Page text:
As per recent reports, the Government of India is in plans to hold a meeting regarding censorship with representatives of various OTT (Over The Top media service) platforms.
The streaming platforms that are slated for the meeting include big players like Netflix, Amazon Prime, Reliance Jio, Hotstar, Voot, Zee5, Arre, SonyLIV, ALTBalaji, and Eros Now.
The meeting, according to the Minister of Information and Broadcasting, Prakash Javadekar, will be organised in tandem with the Ministry for Electronics and Information Technology.
Apart from the OTT services mentioned previously, the meeting will also include legal experts and members from the technical community, media and ISPs (Internet Service Providers) as well.
Current Censorship Regulations:
As of now, the content produced online does not require certification by the Central Board of Film Certification (CBFC). Also, such content does not come under the jurisdiction of the Cinematograph Act of 1952, and hence are free from censorship.
On the other hand, certain video platforms had jointly formed a self-regulatory ‘Code of Best Practices,’ under the Internet and Mobile Association of India (IAMAI). Interestingly, big names like Netflix and Amazon Prime have distanced themselves from such restrictions as well.
Why A Sudden Need For Censorship?
It is speculated that the popular Netflix original series, ‘Leila,’ is the fuel for this sudden plan. Leila, based on Prayaag Agbar’s novel of the same name, is a dystopian drama that follows a mother who is in search of her missing daughter.
A show that touches on relevant issues such as discrimination and women’s rights, this show has been at the receiving end of harsh criticism by right wing groups (like the RSS and VHP), stating that it promotes Hinduphobia.
Here’s what an anonymous member from the Sangh Parivar had to say:
“It represents ancient Hindu concepts such as Aryavarta and Shuddhikaran as oppressive and dictatorial, suppressing women and restricting their reproductive rights. Nowhere in Hindu scriptures will you find such an occurrence, which is why we raised concerns about the series being defamatory and insulting.”
Apart from Leila, other shows that were scrutinized include The Final Call (Zee5), Kafir (Zee5), and Hasan Minhaj’s Patriot Act (Netflix).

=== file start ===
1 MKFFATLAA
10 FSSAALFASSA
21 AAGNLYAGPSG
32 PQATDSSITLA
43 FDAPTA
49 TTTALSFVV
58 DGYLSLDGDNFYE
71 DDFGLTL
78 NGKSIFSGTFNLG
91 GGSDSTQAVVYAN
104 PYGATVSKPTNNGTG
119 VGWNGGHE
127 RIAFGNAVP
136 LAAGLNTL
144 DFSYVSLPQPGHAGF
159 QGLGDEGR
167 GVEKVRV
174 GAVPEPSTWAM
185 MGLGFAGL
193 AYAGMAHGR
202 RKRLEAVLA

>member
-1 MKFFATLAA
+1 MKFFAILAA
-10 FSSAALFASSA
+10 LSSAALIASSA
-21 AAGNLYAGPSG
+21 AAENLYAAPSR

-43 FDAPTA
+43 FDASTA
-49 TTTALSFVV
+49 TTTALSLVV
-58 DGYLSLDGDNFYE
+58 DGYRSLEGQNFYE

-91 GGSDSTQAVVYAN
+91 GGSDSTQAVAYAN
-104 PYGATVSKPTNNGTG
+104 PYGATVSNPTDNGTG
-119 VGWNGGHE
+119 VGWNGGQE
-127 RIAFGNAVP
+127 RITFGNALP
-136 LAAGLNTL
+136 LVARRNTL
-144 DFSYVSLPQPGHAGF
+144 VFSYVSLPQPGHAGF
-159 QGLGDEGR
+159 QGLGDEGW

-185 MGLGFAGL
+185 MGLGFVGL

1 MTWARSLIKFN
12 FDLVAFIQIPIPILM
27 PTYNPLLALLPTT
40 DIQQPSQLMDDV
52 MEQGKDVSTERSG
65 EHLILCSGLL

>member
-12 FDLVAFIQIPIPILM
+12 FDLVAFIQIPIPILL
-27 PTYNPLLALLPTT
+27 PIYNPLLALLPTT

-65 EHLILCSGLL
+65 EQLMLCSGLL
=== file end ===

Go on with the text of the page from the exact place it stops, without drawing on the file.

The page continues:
They are all apparently problematic as they seem to be promoting anti-Hindu agendas by creating ‘suspicion and distrust’ for Hinduism as well as denigrating its customs and symbols.
Also Read: Banned Films: Who Are They Censoring For?
Where Exactly Does This Lead Us To?
I for one do not have any particular issue with a regulatory body common for all entertainment oriented content. The issue, however comes when the reasons for creating one out of the blue are stated.
Even though it is only speculation, the apparent cause for such a hasty move is the disappointment that one group had in terms of their cultural sentiments being hurt. The shows mentioned also seem to amplify that understanding.
My question is, given that we are part of a democracy, aren’t we all supposed to enjoy the right to Freedom of Speech and Expression? So, by placing restrictions on content meant solely for entertainment purposes, isn’t our government denying that very right?
It is very alarming to think of the long-term effects of such censorship that caters only to the whims of certain political groups. This would lead to much bias in the content produced for mass consumption, essentially influencing people’s mind-sets.
So, are we a part of a dystopian fiction where our own democracy is gradually becoming a totalitarian regime?
The Freedom Of Arts:
To paraphrase Robin Williams’s famous dialogue from the movie, ‘Dead Poets Society,’ we need arts in order to sustain as a living, breathing, emotional race.
The advent of online streaming platforms not only enriched viewers’ experiences, but also paved the way for a lot of artistes to showcase their talent.
So, curbs placed on such content not only trivialise the spirit of democracy, but also discredit artistic excellence.
I am still keeping my fingers crossed for there hasn’t been any confirmation on this proposal yet. Hopefully we won’t have to resort to VPNs or proxy servers in the coming days.
Image Credits: Google Images
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